I went back up Friday around noon and for a half hour or so I searched for the two missing walkie talkies and they aren't there. I did find a food bowl that something had carried up the hill. I found four sets of tracks, mine from Thursday, two sets of fox tracks, and the bobcat tracks. No humans. I don't see any tracks where either one of them were located or do I have any sort of explanation. They are just gone.

Last night, Friday night, five foxes, one raccoon, one ringtail, and one skunk came back to eat. One raccoon moved back under the lodge and I could hear two other stirrings under the lodge, the ringtail and the skunk I assume. The bobcat did not come back last night.

Friday, December 21, 2018


On Sunday and Monday nights there were green eyes on the hill right in front of the Base Camp hogans. I think it's a cat, either bobcat or mountain lion. It's the wrong time of year for the mountain lion who visits twice a year. Thanksgiving and early March. I saw a bobcat three or four days ago and found tracks going down to the river so I'm guessing that's who the green eyes belong to. On Tuesday night there weren't any green eyes on the hill and a few foxes returned.

On Wednesday night I stayed outside for awhile and watched and there were no green eyes on the hill. I saw white eyes coming up the drive way and I called for the fox. It was a bright moon and as the eyes got closer I could see the fox. I threw it two hot dogs and as it walked over to get them I looked up on the hill and my headlamp lit it up. Two green eyes rose over a rock. The fox must have seen them too because suddenly it broke for the river. I've called hundreds of foxes down the hill and have seen them run down for hot dogs many times. I know their speed. I see it night after night. The fox was like a bullet towards the cover of the tamarisk in the river. The green eyes broke off the hill in a straight line cutting off the angle of the fox trying to get to the river. Whatever ran down the hill with the green eyes I only saw a blur but it was heavy enough that I could hear it's feet running down the hill and it was probably 50% faster than the fox. I might be short a fox.

I came back inside and looked up "fox predators". There was the bobcat and it said they hunted fox pretty successfully. This is reminding me of some of the sharp-shinned hawks that I've had over the years who sit on certain rocks to provide a good angle to intercept songbirds trying to get to the river shrubbery for cover. They also like rabbit, dogs, cats and can take down a small deer. Then I realized Jax is coming back next week. I've got to solve this before Jax gets here. Reading further I found they generally hunt a few hours before dark and a few hours after and then again a few hours before sunrise and a few hours after.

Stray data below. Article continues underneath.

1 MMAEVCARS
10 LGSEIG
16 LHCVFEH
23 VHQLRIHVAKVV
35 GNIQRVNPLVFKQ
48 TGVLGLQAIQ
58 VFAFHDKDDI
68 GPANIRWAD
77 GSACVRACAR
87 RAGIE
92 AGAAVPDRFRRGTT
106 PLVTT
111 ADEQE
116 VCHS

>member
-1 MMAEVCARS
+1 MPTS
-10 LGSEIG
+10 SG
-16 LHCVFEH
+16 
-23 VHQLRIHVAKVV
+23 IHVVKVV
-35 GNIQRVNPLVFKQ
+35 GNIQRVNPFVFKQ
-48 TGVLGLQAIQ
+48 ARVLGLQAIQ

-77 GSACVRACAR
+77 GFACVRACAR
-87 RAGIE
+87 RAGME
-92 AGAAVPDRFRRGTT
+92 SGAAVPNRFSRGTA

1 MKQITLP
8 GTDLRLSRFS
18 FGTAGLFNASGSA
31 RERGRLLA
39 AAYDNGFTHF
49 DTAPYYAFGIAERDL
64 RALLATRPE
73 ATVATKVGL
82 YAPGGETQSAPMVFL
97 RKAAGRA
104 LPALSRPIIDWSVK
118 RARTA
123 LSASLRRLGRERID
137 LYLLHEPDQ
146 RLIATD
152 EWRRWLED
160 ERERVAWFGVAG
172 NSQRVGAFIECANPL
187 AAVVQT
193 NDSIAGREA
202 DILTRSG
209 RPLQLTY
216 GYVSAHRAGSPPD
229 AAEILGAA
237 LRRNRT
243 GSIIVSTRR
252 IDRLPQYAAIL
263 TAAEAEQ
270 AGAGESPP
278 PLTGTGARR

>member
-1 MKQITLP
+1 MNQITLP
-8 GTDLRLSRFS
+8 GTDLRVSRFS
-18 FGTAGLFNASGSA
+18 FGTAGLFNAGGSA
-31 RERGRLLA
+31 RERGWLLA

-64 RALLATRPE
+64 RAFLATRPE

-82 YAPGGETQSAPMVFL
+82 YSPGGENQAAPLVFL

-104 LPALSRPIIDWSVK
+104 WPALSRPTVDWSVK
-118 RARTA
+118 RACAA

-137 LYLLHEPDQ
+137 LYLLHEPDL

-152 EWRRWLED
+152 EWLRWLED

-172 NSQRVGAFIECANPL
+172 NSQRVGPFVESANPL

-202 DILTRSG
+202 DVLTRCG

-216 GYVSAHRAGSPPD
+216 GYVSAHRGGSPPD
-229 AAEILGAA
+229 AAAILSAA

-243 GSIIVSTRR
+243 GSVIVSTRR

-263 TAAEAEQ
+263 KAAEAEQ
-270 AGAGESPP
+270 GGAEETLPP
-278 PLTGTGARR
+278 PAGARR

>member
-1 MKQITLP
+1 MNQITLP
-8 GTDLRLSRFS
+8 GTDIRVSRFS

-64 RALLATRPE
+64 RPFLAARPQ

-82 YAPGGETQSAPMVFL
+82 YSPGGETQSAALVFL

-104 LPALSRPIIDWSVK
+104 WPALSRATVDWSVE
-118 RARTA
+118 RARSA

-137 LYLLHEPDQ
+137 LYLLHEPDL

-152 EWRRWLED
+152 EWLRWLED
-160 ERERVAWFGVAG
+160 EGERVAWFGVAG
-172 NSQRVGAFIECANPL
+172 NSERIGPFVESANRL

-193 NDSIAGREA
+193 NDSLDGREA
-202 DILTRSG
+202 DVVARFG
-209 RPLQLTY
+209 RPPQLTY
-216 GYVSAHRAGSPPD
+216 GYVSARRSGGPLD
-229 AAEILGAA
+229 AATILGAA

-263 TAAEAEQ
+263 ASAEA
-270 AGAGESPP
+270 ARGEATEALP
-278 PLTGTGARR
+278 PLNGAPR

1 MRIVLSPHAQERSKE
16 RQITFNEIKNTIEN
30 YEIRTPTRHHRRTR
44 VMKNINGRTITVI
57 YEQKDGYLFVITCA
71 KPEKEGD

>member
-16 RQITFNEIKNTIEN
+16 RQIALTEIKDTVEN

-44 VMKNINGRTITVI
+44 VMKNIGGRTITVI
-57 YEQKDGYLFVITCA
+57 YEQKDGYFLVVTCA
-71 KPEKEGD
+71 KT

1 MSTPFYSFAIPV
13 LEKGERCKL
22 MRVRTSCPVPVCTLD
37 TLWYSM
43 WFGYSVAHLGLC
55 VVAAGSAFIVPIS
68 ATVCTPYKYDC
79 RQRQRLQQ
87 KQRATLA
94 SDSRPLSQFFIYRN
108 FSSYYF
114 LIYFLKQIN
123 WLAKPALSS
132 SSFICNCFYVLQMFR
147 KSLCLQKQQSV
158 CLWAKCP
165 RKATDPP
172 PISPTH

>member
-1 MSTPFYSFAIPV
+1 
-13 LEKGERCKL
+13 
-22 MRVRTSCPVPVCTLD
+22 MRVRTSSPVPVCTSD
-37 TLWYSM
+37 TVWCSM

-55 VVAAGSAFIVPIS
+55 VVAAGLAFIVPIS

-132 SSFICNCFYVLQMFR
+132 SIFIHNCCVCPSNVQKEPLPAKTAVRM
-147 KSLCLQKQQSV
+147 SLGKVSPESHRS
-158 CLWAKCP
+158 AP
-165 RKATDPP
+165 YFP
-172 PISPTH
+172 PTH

On Thursday I grid searched the property looking for any remains or signs of a struggle of the bobcat taking the fox it sent fleeing. I found nothing. I went up the hill and walked around looking for any sort of cat tracks but the ground is hard and it was hard to distinguish any track of anything at all.

I was pretty sure I pinned down the rock it sits on and last night was hiding behind until a fox made itself available.

I'd spent a chunk of Thursday checking electric heaters to see which worked and which didn't and which brand seemed more effective and used up the least amount of energy. Then I collected the three different types of walkies I have and spent a couple hours seeing which worked, what didn't, changing out batteries and making sure all 18 of them were set on channel 21. When I came back down from the hill looking for tracks the walkies were all still sitting on the table. I realized it worked on the sharp-shinned that was such a problem a few years ago why wouldn't it work on the bobcat?

I went up the hill and surrounded the sitting hiding bobcat rock with walkies in every direction.

I waited. Three times I went outside and waited in the cold night air for ten to fifteen minutes and nobody came, nobody. There were no green eyes on the rock. At about 8:30 I walked outside and there were green eyes on the rock. There was a little fog coming off the river, a little mist in the air, the moon trying to break through. It was eerie out. In the highest, ghostliest, high pitched voice I could find I spoke into the walkie. The voice, my voice, of the spirits came from everywhere up on the hill and the green eyes disappeared immediately. They popped up again to the right. I screamed into the walkie, the green eyes disappeared and showed up to the left, I screaming into the walkie. I was everywhere and the bobcat was surrounded. The green eyes disappeared.

An hour or so later one fox showed up. I haven't seen anybody else. Not ringtail, not raccoon, not skunk, not fox. At 1am, just a few minutes ago I went up the hill to collect all my walkies and get them out of the mist before they short out tonight. I couldn't find two of them. Hopefully I'll find them in the morning. I hate to think what it means if I don't find them at all.

Wednesday, December 19, 2018


Temp was in the low 50s today and so I spent part of the day in Jackson Hole looking for lost cows and the big horn. I found neither but it was a good ride.

Tuesday, December 18, 2018

The Wildlife Battles

Most nights the ringtails are in the rafters, skunks under the porch, raccoons own the east side of the front porch and the foxes own everything surrounding the lodge. That's the way it is. Everybody has their own place and it keeps the peace, between different types of critters anyway. Raccoons always fight among themselves, always.